I haven't taken much interest in 5e, and so haven't done a lot of research, but I've seen mention made of creatures like ogres with nearly 100 hp. It seems the mania for mountains of hit points has reached its zenith -- or perhaps its nadir -- in fifth edition. 

Alas, even basic D&D ultimately succumbs to hit point inflation, as characters accumulate Hit Dice up to level 9, and monsters must keep pace. Even mighty creatures like dragons -- the red dragon as listed in the Basic Rules has 10 Hit Dice, which was mind-boggling to me at the time -- eventually become unimpressive next to a fighter with 9d8 hp plus Constitution bonuses. Frank Mentzer, of BECMI fame, addressed this problem with ... you guessed it! -- bigger dragons with even more Hit Dice and hit points.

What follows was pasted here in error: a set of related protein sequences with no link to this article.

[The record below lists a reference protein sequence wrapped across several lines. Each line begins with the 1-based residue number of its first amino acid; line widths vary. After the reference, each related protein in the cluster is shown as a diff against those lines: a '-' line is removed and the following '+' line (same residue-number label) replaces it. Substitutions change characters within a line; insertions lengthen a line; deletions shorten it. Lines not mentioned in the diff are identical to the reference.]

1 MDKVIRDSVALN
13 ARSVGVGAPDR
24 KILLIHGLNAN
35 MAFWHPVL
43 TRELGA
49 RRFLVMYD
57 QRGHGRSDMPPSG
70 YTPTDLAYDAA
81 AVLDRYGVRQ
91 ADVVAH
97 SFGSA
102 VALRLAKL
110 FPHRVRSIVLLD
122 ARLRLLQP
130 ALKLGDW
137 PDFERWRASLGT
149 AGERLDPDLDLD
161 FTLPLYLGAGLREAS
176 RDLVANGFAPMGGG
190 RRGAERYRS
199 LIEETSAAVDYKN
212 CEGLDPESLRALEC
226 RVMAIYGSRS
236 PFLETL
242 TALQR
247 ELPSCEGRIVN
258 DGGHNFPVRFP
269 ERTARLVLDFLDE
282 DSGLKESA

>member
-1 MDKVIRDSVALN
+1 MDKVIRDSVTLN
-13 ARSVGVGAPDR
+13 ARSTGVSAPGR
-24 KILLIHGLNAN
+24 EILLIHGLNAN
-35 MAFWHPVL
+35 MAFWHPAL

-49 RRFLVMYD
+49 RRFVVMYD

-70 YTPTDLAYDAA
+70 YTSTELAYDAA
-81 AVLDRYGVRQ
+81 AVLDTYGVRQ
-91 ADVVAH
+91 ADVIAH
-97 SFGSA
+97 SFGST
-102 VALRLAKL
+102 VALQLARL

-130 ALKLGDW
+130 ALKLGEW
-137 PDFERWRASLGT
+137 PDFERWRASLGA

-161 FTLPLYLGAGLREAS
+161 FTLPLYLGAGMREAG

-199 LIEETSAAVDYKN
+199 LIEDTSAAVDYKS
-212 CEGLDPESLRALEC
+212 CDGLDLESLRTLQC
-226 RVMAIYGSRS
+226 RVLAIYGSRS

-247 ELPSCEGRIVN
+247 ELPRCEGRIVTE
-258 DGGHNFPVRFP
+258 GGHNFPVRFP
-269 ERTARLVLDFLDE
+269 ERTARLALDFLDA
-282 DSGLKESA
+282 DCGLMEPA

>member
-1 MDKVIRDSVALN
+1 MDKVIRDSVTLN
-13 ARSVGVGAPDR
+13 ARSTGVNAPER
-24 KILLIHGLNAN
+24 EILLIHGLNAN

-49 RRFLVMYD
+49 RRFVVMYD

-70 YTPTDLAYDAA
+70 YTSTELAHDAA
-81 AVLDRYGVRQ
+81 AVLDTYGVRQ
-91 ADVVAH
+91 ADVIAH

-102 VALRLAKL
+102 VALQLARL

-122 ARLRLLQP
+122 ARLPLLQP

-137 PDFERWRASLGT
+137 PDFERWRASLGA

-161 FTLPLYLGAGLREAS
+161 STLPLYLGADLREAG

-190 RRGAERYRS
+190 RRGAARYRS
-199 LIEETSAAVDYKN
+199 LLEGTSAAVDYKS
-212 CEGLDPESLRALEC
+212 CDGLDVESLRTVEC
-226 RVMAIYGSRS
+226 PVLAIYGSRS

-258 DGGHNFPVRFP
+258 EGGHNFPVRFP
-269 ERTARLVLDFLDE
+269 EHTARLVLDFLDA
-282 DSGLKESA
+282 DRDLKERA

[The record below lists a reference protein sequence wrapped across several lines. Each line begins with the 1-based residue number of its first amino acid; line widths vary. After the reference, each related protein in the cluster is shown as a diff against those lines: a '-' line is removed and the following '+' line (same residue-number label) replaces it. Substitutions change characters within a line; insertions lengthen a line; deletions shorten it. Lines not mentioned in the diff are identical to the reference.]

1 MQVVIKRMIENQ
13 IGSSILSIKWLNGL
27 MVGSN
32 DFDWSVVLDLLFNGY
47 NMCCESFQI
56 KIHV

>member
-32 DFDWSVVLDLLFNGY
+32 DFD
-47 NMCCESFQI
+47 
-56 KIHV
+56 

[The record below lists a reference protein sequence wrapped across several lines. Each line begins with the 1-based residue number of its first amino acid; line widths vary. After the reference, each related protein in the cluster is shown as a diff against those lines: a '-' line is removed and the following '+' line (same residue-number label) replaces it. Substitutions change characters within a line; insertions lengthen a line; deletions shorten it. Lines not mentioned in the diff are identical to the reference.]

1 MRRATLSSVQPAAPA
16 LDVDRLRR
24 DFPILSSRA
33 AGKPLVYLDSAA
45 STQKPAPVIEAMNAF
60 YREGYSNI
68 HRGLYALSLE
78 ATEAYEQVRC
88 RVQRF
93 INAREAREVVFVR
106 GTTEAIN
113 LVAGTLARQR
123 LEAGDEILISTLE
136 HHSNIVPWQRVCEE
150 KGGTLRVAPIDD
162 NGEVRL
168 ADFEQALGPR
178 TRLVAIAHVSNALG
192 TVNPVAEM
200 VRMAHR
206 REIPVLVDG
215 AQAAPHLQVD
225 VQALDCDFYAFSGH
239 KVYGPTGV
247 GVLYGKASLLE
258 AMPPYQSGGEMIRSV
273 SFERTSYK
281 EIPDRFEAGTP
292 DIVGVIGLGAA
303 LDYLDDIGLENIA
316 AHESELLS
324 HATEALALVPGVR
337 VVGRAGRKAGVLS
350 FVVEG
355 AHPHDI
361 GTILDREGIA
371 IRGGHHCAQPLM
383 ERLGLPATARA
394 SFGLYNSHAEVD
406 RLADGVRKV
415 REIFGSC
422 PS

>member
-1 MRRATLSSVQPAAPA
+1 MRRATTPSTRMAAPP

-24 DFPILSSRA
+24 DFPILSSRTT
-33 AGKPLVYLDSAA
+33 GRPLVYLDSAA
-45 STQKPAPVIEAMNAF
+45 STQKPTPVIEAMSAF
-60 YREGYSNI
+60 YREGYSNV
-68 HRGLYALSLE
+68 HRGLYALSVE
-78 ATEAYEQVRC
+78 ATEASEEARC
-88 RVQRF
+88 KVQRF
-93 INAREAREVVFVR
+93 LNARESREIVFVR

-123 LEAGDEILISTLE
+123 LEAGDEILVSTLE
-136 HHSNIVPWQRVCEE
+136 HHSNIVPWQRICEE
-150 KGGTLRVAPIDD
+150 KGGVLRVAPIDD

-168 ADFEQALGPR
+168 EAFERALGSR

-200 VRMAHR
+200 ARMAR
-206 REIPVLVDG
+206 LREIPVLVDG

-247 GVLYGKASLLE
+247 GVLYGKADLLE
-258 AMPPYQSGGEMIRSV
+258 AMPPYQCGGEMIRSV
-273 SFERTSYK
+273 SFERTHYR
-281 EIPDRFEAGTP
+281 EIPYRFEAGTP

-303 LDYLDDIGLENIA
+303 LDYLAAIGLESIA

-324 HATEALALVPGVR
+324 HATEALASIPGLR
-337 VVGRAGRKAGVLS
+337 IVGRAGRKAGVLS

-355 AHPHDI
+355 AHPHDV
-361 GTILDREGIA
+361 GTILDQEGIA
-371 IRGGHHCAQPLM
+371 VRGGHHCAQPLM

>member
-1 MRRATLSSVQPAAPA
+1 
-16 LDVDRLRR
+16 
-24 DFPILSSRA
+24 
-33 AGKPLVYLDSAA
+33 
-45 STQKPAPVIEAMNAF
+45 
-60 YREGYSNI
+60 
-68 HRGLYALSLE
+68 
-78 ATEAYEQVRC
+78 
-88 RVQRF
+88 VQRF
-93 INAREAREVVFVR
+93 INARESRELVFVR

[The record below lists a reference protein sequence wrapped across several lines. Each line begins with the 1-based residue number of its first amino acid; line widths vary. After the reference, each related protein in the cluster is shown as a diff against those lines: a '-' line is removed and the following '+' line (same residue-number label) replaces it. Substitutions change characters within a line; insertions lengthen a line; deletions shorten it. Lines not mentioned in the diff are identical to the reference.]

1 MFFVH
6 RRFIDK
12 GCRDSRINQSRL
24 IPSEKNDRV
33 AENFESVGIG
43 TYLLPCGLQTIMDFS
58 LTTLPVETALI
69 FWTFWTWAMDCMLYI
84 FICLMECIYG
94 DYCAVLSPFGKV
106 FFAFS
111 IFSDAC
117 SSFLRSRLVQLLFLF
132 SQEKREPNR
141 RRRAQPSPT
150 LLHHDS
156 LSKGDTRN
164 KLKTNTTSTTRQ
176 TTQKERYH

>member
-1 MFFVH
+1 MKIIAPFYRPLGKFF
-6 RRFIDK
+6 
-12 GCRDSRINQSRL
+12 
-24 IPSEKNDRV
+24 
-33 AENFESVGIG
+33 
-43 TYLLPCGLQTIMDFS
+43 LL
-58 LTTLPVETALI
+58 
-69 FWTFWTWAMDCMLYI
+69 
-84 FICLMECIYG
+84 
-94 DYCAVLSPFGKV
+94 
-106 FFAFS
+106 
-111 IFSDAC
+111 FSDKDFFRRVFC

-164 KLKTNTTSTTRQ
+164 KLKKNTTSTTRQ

Computer RPGs take the trend to extremes, with heroes and monsters sometimes having thousands of hit points (or health, or whatever the metric is called in any given game.) There's a certain logic to it, as big numbers allow for greater granularity with regard to all manner of bonuses, penalties, and adjustments in combat. Magnifying the hit point totals by a factor of 100 permits the use of, say, instead of a scale of damage adjustments from +1 to +3, an expanded scale of +1 to +300, with all points in between. You can have shades of variation between weapons and armor as equipment is upgraded, rather than big sudden jumps. And of course, the game engine handles all the fiddly number-crunching, so the player doesn't have to. Even then, I find those gigantic numbers a bit hard to wrap my mind around, and games such as The Elder Scrolls series wisely stick to relatively lower numbers on the player-facing side, leaving the nuances of calculation strictly behind the scenes, where they can obtain the desired granularity using tiny fractions rather than monstrous integers. (Crack open the game data in the construction set, and there are all sorts of subtle decimal values, which you never have to look at or think about in-game. The attributes you see during play top out at a relatively easy-to-grok 100, your health and magicka values at a few hundred, rather than thousands or even tens of thousands as in some other games.)